[volt-nuts] Resistance standard
rob.klein at smalldesign.nl
Mon Dec 14 22:01:59 UTC 2009
My first post to the group, and it's Ohm-nut, rather than Volt-nut, but
I hope you'll forgive me for that :-).
The nutty idea is this: To build a Volt-nuts grade resistance standard.
Or, actually, two, perhaps three.
The first one is quite simple, but rather pricey: I have ordered four
Vishay VHP202Z's, at $ 96 each (ouch!). Expected to be delivered late
february/early march. They will be placed in a series/parallel
configuration to deliver a 10kOhm resistor that should easily rival a
probably be even better. When finished, I intend to have it calibrated
at regular intervals and use it as my house standard.
The other two are a bit more involved, but it will be interesting to
see the results.
For these two, I will use 9 each Z201's from Vishay. These use the same
chip as the VHP202, but are molded, rather than hermetically sealed.
Also, I will use 0.01% types, rather than the 0.001% VHP's. These are
much cheaper (the 18 I need to make two standards cost less than the
four VHP's!), but also less stable over time.
To overcome the stability problem, I am looking at two ways to *make*
them hermetically sealed. The first is to house the 9 (three in series,
sets in parallel) in an RF shielding can, fill this up with oil and
solder it shut.
The can I have in mind is a PCB mounted type, for which I shall have to
design a board. The PCB area inside the can will be solid copper,
some way beyond the outside, so I can make a proper seal. Connections
to the outside world will be through glass-sealed, solder mounted
feedthrough capacitors of low capacitance. After mounting the resistors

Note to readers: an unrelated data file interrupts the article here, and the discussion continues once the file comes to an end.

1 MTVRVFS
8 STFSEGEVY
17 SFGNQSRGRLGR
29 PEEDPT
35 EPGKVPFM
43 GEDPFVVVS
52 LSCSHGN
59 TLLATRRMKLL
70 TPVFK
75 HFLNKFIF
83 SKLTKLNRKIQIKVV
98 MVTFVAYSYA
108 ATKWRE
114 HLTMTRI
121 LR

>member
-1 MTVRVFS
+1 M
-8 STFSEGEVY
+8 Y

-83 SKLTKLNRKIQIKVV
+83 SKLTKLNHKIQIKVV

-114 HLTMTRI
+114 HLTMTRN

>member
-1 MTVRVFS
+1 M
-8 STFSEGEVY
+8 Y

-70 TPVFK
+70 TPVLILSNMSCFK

and a thorough cleaning, the whole thing will be baked at ~85°C
to get rid of any moisture, then filled with oil and soldered shut.
This assembly will be placed inside a sturdy metal box (Hammond model
1457K1201), which will hold four low EMF binding posts (Pomona
For the second solution, I want to use much the same method, but rather
than filling the can with oil, I want to fill it with epoxy or maybe
This is a much simpler solution, because there will be no need for the
feedthrough caps and no need to solder the can shut.
However, of course, I am aware that neither of these resins will
provide an actual hermetic seal, since they *will* absorb some
moisture. I am curious
though, as to how much of a positive effect can be gained from this
method, as the shear volume of the resin, as compared to the quantity
use to mold the
actual resistors, should at least greatly diminish any effects of
So, if you're still with me after this, I would very much like the
knowledgeables of this group to comment on these ideas. Are they
feasible? What potential
pitfalls might I have overlooked? What oil to use (as an avid cook, I
know my olive- from my sesame oil, but I haven't a clue what type of
mineral oil to
look for :-( ).
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